Armond WhiteMoviestrans Sexual confusion is rampant in two new features: The Australian 52 Tuesdays about a girl, 16-year-old Billie (Tilda Cobham-Hervey), responding to her mother Jane’s (Del Herbert-Jane) transition into Jim and the American film Marfa Girl about the sexual awakening of teenage boys in a Texas border town. Keeping pace with our era’s ongoing moral revolution, these films mix social change with sexual awareness. Director Sophie Hyde does this literally when she interweaves brief images of news events in between Billie and Jim’s year of domestic conflicts. Mother-daughter empathy is apparent when they both get butch haircuts. Jim’s hormone trials parallel Billie’s experimentation with a teen couple she idolizes, recording their make-out sessions on her cell phone. Both performances are affecting — especially Herbert-Jane whose transformed cuteness resembles the Aussie chef Curtis Stone; Jim stays calm and authoritative, despite various traumas, for Billie’s sake. Cobham-Hervey’s Billie has that 16-going-on-40 look like Aussie singer Lorde but still sulks childishly. Yet her confusion (sexual curiosity and emotional ambivalence) is less clear than the allegorical sexual urges so memorably embodied in The Fury by Amy Irving (whom Cobham-Hervey also resembles). Sometimes metaphor works best. Too much intercutting, rather than letting scenes play to conclusion, skimps on the feel of human experience and emotional growth. 52 Tuesdays is over-conceptualized (recalling the recent Anne Hathaway hetero romance One Day). Frustratingly, Hyde seems more uncertain about storytelling than Billie is about love and sexual identity. 52 Tuesdays screens on Fandor. Watch the trailer here. A different kind of confusion impairs Marfa Girl, the latest voyeuristic foray by artistic lecher Larry Clark. For Clark, sex is the measure of all things: social relations, race relations, power relations. He’s genuinely inquisitive and perceptive, often even while being pervy. Clark (infamous for the '90s film Kids) has a good photographer’s eye, which makes him the Robert Flaherty of jailbait. He takes a semi-documentary approach to specific area lifestyles, focusing on the sexuality of its youth in particular — nubile boys and girls eager to start their sexual lives as a primitive recognition of their spiritual and social purpose. Flaherty was a polite and circumspect ethnographer; Clark has no boundaries. At first, it’s fascinating to see Clark observe the ethnic tensions of Texas border culture and the power shifts among kids, parents, Latinos, whites, civilians, and cops. He emphasizes their sexual lives like a soft-core The Last Picture Show: Everyone wants to spank curly-lipped, biracial Adam (Adam Mediano), his mother is stalked by creepy white cop Tom (Jeremy St. James) whose Latino partners are scoped by the Marfa girl (Drake Burnette), an art student in-residence at a nearby school who has a fetish for brown-skin men. She excitedly alerts Adam that he’s nearly at “the age of fucking consent!” Without much plot, Clark depicts contemporary immigration tensions through sexual stress. Each character articulates some frustration; these seemingly spontaneous and moving monologues about pets, high school, death and dating are plain, descriptive and feel real. But often, they also sounds like leering come-ons. And soon, Clark gets down to the getting-down —as when local musician Rodrigo Lloreda meets the Marfa girl then plays guitar, snorts coke, and humps like a porn star. Clark seems torn between sympathizing with social frustration and ogling the males’ chest, buttocks, and more. Look how Officer Tom’s violence-stimulated, almost 3D, erection provokes a monologue explaining his abused childhood to Marfa girl. She interrupts him with an Altman-worthy digression: “That’s why I only f**k Latinos, they know what pleasure feels like. They know how to make love. They feel things. They’re not missing that sheath. In nature, all animals have sheaths. They can come over and over again. They don’t have to jackhammer a girl all night.” Even this moment between two polarized crazies seems set-up for porn. Clark won’t waste the after-image of Officer Tom’s boner and despite the female protagonist, it’s male energy and physicality that Clark highlights (he cruelly drops a female rape victim from the plot). These stroke-book after-images get in the way of sensitive perception and those amazing real-life monologues. Clark c**k-blocks his own social and sexual insight. He’s made the hottest movie about the immigration crisis that President Obama isn’t likely to approve. Marfa Girl is in select cinemas March 27. Watch the trailer below: ]]>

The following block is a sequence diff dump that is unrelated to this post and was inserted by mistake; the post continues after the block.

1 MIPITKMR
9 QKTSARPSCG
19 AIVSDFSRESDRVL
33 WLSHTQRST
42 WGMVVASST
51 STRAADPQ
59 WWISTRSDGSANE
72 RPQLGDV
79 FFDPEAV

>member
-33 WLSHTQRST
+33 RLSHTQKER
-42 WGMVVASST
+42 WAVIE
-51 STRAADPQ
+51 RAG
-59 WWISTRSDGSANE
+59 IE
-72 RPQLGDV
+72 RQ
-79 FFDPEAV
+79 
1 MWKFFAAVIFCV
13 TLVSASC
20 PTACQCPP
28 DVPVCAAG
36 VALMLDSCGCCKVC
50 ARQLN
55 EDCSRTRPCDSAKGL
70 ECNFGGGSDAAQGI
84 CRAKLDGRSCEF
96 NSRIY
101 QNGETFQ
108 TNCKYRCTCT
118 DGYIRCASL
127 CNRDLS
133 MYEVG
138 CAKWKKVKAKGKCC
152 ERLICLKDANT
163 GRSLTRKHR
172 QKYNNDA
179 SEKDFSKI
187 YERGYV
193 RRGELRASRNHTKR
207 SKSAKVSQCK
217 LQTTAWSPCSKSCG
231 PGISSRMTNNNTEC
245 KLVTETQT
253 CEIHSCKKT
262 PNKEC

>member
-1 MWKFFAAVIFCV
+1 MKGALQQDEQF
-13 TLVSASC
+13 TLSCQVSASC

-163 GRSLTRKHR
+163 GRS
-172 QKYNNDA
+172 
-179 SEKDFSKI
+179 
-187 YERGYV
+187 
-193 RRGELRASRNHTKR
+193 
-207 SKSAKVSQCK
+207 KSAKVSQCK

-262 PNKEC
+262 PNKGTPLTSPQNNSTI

(Review Source)
Armond White
Tom Hanks delivers his latest paean to secular humanism.
(Review Source)
Armond White
(”A Bigger Splash” is briefly mentioned in this.)
Guadagnino’s latest art hoax showcases ‘nasty women.’
(Review Source)
Armond White